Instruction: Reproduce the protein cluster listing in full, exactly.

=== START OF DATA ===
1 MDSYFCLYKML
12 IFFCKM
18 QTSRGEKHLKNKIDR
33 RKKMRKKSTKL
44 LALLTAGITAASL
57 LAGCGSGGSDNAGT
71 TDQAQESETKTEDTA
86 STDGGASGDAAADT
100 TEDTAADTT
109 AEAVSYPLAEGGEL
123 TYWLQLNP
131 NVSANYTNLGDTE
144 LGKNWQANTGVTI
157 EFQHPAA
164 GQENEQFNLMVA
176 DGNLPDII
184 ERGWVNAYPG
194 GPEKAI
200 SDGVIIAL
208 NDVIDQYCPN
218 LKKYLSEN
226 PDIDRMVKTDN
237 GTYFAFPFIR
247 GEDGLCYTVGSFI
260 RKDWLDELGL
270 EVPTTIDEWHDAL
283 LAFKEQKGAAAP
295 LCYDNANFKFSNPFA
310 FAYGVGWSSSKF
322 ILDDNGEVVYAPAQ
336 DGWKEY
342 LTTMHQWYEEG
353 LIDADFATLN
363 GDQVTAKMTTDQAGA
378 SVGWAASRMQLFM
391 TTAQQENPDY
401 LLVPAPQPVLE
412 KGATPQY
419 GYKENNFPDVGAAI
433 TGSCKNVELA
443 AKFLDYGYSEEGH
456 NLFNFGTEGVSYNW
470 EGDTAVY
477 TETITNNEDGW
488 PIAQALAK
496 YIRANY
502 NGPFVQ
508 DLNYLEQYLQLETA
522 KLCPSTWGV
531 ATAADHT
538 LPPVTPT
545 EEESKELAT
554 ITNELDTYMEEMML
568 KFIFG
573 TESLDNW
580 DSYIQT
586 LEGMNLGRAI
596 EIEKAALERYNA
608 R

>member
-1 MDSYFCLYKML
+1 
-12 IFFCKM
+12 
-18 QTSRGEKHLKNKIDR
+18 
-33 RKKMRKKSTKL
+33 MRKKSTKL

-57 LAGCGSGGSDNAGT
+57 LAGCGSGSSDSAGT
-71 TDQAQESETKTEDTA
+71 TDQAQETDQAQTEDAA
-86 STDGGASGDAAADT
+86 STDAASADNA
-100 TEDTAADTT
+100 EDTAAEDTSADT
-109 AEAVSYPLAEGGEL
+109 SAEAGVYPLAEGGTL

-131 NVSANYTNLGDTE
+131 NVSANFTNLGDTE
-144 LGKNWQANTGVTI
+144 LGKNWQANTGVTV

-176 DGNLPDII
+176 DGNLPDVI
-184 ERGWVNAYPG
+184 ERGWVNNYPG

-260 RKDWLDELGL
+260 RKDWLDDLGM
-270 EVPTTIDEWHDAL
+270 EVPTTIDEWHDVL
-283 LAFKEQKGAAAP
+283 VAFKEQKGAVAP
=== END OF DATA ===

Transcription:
1 MDSYFCLYKML
12 IFFCKM
18 QTSRGEKHLKNKIDR
33 RKKMRKKSTKL
44 LALLTAGITAASL
57 LAGCGSGGSDNAGT
71 TDQAQESETKTEDTA
86 STDGGASGDAAADT
100 TEDTAADTT
109 AEAVSYPLAEGGEL
123 TYWLQLNP
131 NVSANYTNLGDTE
144 LGKNWQANTGVTI
157 EFQHPAA
164 GQENEQFNLMVA
176 DGNLPDII
184 ERGWVNAYPG
194 GPEKAI
200 SDGVIIAL
208 NDVIDQYCPN
218 LKKYLSEN
226 PDIDRMVKTDN
237 GTYFAFPFIR
247 GEDGLCYTVGSFI
260 RKDWLDELGL
270 EVPTTIDEWHDAL
283 LAFKEQKGAAAP
295 LCYDNANFKFSNPFA
310 FAYGVGWSSSKF
322 ILDDNGEVVYAPAQ
336 DGWKEY
342 LTTMHQWYEEG
353 LIDADFATLN
363 GDQVTAKMTTDQAGA
378 SVGWAASRMQLFM
391 TTAQQENPDY
401 LLVPAPQPVLE
412 KGATPQY
419 GYKENNFPDVGAAI
433 TGSCKNVELA
443 AKFLDYGYSEEGH
456 NLFNFGTEGVSYNW
470 EGDTAVY
477 TETITNNEDGW
488 PIAQALAK
496 YIRANY
502 NGPFVQ
508 DLNYLEQYLQLETA
522 KLCPSTWGV
531 ATAADHT
538 LPPVTPT
545 EEESKELAT
554 ITNELDTYMEEMML
568 KFIFG
573 TESLDNW
580 DSYIQT
586 LEGMNLGRAI
596 EIEKAALERYNA
608 R

>member
-1 MDSYFCLYKML
+1 
-12 IFFCKM
+12 
-18 QTSRGEKHLKNKIDR
+18 
-33 RKKMRKKSTKL
+33 MRKKSTKL

-57 LAGCGSGGSDNAGT
+57 LAGCGSGSSDSAGT
-71 TDQAQESETKTEDTA
+71 TDQAQETDQAQTEDAA
-86 STDGGASGDAAADT
+86 STDAASADNA
-100 TEDTAADTT
+100 EDTAAEDTSADT
-109 AEAVSYPLAEGGEL
+109 SAEAGVYPLAEGGTL

-131 NVSANYTNLGDTE
+131 NVSANFTNLGDTE
-144 LGKNWQANTGVTI
+144 LGKNWQANTGVTV

-176 DGNLPDII
+176 DGNLPDVI
-184 ERGWVNAYPG
+184 ERGWVNNYPG

-260 RKDWLDELGL
+260 RKDWLDDLGM
-270 EVPTTIDEWHDAL
+270 EVPTTIDEWHDVL
-283 LAFKEQKGAAAP
+283 VAFKEQKGAVAP